Friday, July 31, 2009

Dr. Regina Benjamin, Surgeon General Nominee, Receives Criticism For Her Weight

The Surgeon General is "the leading spokesperson on matters of public health in the federal government," and is responsible for "educating the American public about health issues and advocating healthy lifestyle choices."1

I often wonder if, or how much, consumers of healthcare are critical of their healthcare providers. This gives me a clue.
1 Wikipedia: Surgeon General of the United States


virginia said...

i never expected to agree with a fox news anchor.

chill out, no chubbies.

Bix said...

I think No Chubbies is a bit over-the-top. Dr. Benjamin is highly credentialed. But it raises a valid question ... How much should a spokesperson for the nation's health embody health?

Do you find a physician or other healthcare provider more credible if they appear to be in good health? Or doesn't it matter. This is a question raised often in my work.

Ruby said...

This does matter to me on some level. I wouldn't say it makes them seem more credible, exactly, but I do think it puts them more in line with my values.

virginia said...

my physicians are active, and appear healthy...i chose them because they were recommended. a dietitian, i might have a different viewpoint.

dr. benjamin...i'm guessing she knows the rules, and doesn't have time to follow them. she would need a personal chef and trainer to get her on track, and more sleep.

perhaps this drove her to the comfort of food, and left no time for the cross-trainer:

Benjamin's clinic was destroyed in 2005 by Hurricane Katrina and in 2006 by a fire on New Year's Day, one day before the scheduled reopening. She made headlines when she rebuilt the clinic a second time. (wiki)

Dr. Mel said...

Interesting contextualization, Virginia. I haven't thought about the health of doctors in a while, but I used to know (or know of) docs who smoked & were overweight, and it put me off enough that I would never have thought of going to them.

Dr. Mel said...

However, after watching that video clip, I must say that there's an element of racism/sexism (esp. calling her "lazy"!) in Mr. Bodybuilder's comments. I don't think the same would be said of a white man in a similar position. But that's Fox News for you.

Anrosh said...

"appear to be healthy". you can eat right all you want, but sometimes genes overrule.

if your metabolism is optimally active, you can eat all you want and still look "slim".

i have heard many incidents when runners die of heart attack -- why ? they are pretty healthy.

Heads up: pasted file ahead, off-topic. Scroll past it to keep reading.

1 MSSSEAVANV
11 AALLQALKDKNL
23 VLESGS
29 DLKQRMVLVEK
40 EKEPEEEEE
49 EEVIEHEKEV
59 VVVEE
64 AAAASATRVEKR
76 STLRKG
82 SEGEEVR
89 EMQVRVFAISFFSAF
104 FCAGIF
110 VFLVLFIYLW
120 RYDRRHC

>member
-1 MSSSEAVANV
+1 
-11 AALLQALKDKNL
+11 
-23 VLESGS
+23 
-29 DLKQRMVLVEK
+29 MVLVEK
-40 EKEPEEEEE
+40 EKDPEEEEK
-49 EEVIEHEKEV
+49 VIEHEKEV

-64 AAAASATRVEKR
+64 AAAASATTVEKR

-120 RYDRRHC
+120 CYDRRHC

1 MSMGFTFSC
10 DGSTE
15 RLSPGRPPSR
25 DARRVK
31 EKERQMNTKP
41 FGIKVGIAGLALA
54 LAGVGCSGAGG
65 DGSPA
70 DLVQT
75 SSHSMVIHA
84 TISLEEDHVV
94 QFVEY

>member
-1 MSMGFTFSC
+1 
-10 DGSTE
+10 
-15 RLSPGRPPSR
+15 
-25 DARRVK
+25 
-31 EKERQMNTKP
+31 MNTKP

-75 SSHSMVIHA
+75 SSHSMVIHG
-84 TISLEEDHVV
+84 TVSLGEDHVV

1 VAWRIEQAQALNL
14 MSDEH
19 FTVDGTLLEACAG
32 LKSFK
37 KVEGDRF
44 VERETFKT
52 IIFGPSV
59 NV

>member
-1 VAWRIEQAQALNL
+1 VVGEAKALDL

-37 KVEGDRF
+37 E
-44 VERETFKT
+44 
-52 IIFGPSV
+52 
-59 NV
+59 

One also needs to breathe correctly. Many do not breathe fully, hence carry the weight, it is not because they are unhealthy.

i know a world class badminton player who used to stay in my apartment building. she runs at 6.5 or 7 for 4 miles 5 days a week. And is very active. she steams her vegetabls and is super slim - toned and all - but she has very high cholesterol and has to take tablets to keep it under control

i take it with pinch of salt about the over media hype that all slim people are healthy! and all thin people are malnourished.


Ronald said...

I think the healthiest people are around 225 lbs, and bald, and also the most attractive.

Dr. Mel said...

My hub would agree with Ronald!

Ruby said...

As someone who spends 40-50 minutes every morning fighting my genetics, I understand.

I don't begrudge people for not making the same choices (though it mystifies me that some people in my family have not, considering the fate that has befallen the previous generation). But when it comes to choosing a doctor, first I want a good doctor. But I admit to also making a judgment about their physical appearance and/or habits. I wouldn't go to a hairdresser whose style I don't like, either. I want a doctor whose lifestyle shows that they put their money where their mouth is when it comes to prevention. I don't want a doctor to advise me to just take a pill if there were other measures I could try first.

It might be a wrong assumption for me to make, but as consumers we have such little information to go on to judge doctors anyway. If they don't make their philosophy known to me, I'm just going to have to fill in the blanks on my own. I guess I should feel bad about this, but honestly I don't.

Bix said...

Ruby said:
"I want a doctor whose lifestyle shows that they put their money where their mouth is when it comes to prevention."

Even though I think there are lots of factors influencing obesity, I don't discount personal effort.

I once worked in a health and fitness unit associated with a hospital. The exercise physiology group worked from a room that smelled of stale hoagies.